In theory, it is a democratic opening that should further the interests of New Yorkers. Every 20 years, our state constitution provides that a referendum be held on whether to hold a constitutional convention. First adopted in 1777 in New York, just a year after the U.S. Declaration of Independence, it was a profoundly democratic principle. But the modern dynamics of such a convention are far afield from what our founders had in mind.
In today’s world, special interests with very deep pockets have latched on to the prospect of a constitutional convention. Their interests are antithetical to the protection of working people, our environment, safe workplaces, public education and more.
Public-sector unions a target
A constitutional convention would put everything on the table for discussion, including the constitutional mandates against the cutting of pensions, a guarantee to public education, protection of workers’ compensation system, the right for public-sector unions to bargain collectively and a requirement that the state provide social welfare services.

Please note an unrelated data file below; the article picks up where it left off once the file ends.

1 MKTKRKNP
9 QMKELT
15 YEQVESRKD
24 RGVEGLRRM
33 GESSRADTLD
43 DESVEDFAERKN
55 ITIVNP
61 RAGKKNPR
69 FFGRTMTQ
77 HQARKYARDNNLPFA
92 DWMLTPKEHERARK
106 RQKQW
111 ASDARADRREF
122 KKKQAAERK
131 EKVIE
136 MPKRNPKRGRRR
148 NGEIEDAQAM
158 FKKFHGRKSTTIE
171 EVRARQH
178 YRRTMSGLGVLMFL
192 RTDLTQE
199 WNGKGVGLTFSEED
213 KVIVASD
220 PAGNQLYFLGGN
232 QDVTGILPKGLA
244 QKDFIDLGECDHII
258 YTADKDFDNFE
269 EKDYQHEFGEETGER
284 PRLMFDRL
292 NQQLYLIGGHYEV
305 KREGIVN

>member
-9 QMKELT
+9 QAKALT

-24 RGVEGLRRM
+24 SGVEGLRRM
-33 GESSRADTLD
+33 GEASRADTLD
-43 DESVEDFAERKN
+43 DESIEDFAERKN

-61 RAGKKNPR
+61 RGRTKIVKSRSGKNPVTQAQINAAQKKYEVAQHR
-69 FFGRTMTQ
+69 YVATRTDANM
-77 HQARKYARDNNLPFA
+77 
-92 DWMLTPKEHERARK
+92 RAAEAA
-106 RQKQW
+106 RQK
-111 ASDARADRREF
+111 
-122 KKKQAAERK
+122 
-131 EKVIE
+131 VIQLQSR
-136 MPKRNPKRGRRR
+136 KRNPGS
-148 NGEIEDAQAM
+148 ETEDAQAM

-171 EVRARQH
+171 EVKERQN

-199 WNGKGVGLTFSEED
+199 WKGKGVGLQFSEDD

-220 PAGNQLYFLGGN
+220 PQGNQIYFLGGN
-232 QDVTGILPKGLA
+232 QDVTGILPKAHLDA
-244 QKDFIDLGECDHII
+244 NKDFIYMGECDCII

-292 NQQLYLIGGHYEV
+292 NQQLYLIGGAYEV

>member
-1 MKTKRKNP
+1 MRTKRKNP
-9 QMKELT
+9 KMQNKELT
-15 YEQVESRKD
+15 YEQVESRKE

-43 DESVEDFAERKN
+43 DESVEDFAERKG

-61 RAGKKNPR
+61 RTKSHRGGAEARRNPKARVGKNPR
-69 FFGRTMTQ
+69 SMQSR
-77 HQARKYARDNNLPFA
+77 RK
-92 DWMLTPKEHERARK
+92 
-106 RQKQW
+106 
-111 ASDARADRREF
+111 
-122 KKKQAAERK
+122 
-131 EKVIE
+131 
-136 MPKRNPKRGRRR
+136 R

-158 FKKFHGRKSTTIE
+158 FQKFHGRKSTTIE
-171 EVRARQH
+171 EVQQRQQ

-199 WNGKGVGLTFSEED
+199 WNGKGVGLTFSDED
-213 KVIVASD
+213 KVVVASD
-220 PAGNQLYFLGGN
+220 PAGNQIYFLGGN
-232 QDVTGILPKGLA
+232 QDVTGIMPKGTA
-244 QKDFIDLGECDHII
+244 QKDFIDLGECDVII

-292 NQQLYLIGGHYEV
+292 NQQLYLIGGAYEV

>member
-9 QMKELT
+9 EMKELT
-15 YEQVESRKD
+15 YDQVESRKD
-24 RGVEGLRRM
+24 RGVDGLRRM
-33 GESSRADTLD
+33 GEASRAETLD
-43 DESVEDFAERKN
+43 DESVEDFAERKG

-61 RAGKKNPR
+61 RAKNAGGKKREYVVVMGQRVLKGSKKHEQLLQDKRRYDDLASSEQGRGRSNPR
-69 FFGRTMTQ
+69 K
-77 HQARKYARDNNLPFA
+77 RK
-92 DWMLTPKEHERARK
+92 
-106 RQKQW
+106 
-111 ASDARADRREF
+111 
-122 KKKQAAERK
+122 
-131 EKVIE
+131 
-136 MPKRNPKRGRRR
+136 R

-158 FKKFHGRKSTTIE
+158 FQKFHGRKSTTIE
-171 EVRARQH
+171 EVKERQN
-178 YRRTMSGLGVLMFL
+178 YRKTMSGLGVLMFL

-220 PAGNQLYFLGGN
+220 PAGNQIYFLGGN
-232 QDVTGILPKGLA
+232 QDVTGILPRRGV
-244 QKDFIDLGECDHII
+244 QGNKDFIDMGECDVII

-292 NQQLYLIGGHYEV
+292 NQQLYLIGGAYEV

$300 million to fight us
Special interest groups would use the convention to reduce the power of labor unions as well as seek the privatization of public services. “Moneyed interests would use the opportunity to aattack public employee pensions and our right to a free public education,” said NYC Council Member Corey Johnson.
A convention in our state would be held against the backdrop of a national effort to erode social programs for the poor, and give a green light to austerity advocates.
Ironically, these same austerity forces overlook the price tag for a New York Constitutional Convention: $300 million. That is the estimate of the tab our taxpayers would have to pick up to fund this effort at deliberately anti-democratic democracy. Unaccountable convention delegates would receive the pay of a state legislator, or $79,500 per year, and have the right to hire staff and receive pension credit.
With a short time to Election Day, North Central Bronx Hospital nurses are fired up about voting no on a Constitutional Convention! As NCB delegate, Cliff Duncan, RN, put it: “I don’t think a Constitutional Convention would help workers in general. I think it would be damaging to unions, and therefore, it would be damaging to families. A Constitutional Convention wouldn’t be for the rank and file—it would be for the special interests, who are trying to divest us of our political power.” What are you doing between now and November 7 to spread the word about the dangers of a “Con Con”?!